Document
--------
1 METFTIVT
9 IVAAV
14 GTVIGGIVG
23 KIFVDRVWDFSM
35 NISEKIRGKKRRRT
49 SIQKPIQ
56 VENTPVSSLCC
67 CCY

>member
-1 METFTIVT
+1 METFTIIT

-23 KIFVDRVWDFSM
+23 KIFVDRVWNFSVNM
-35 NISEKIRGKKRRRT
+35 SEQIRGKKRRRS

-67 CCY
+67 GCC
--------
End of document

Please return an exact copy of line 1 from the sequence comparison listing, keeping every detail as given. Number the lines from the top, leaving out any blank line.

1 METFTIVT